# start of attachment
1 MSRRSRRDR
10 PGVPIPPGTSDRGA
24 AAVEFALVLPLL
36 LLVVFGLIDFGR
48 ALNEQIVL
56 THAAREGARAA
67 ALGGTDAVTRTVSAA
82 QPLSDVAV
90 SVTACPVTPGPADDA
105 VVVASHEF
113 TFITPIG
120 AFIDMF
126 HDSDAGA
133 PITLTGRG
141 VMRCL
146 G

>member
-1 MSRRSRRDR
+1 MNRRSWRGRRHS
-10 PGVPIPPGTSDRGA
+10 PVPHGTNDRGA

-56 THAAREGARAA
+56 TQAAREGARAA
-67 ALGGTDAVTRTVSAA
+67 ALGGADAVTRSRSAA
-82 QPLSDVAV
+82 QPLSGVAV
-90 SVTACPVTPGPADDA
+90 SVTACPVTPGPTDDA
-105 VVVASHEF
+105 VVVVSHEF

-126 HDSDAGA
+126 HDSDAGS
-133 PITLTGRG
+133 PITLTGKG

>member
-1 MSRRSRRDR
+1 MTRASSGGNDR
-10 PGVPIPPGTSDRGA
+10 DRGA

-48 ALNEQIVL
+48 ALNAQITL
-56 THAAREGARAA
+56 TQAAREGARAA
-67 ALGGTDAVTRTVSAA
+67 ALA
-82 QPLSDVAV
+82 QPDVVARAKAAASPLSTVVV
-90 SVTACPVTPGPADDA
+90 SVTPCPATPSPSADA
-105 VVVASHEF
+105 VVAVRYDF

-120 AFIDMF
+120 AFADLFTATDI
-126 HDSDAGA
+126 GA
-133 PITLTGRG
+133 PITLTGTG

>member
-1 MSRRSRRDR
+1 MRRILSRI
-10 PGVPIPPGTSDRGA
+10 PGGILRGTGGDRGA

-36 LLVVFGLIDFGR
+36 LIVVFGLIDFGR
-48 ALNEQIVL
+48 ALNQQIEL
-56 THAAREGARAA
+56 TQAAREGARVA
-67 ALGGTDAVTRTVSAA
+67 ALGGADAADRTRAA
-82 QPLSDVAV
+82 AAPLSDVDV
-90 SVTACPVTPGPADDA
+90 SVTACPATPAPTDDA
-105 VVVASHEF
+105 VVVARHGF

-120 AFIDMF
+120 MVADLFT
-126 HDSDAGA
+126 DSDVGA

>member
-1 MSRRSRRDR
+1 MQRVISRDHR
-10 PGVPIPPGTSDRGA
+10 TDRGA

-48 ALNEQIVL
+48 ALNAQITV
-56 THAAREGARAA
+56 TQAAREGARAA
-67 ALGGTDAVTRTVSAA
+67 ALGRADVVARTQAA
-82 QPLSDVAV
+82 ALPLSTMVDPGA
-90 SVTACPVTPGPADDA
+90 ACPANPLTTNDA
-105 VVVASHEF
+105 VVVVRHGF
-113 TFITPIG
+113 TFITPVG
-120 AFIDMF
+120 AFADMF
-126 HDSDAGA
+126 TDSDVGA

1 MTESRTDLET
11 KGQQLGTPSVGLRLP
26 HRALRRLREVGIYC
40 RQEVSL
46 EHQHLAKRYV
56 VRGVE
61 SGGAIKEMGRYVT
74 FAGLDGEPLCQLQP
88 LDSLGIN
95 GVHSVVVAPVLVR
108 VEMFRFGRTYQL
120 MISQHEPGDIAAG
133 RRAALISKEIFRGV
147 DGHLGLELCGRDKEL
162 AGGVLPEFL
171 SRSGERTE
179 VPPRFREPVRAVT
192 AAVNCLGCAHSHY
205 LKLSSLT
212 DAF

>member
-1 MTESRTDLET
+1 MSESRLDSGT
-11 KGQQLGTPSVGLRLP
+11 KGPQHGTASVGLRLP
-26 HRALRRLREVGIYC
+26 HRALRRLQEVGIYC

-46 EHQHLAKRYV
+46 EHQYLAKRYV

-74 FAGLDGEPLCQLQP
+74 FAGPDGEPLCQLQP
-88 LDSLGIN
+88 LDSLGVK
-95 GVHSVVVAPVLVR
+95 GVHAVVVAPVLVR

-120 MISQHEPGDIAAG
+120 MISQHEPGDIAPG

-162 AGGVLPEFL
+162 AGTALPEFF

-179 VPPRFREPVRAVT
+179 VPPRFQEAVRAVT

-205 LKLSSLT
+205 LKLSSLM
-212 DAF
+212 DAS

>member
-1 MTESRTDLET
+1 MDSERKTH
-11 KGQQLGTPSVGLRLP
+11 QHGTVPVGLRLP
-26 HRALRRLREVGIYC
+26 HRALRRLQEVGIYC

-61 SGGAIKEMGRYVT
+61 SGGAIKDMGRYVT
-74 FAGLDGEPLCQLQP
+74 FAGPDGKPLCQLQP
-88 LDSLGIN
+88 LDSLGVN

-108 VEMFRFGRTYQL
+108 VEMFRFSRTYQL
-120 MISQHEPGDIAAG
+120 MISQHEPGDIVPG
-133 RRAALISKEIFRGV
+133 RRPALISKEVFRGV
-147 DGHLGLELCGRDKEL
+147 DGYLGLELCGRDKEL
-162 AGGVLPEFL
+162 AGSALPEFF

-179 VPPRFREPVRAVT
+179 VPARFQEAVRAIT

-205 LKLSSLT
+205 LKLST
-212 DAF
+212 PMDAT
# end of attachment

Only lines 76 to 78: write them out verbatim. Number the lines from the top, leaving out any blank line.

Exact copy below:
-105 VVVASHEF
+105 VVVARHGF

-120 AFIDMF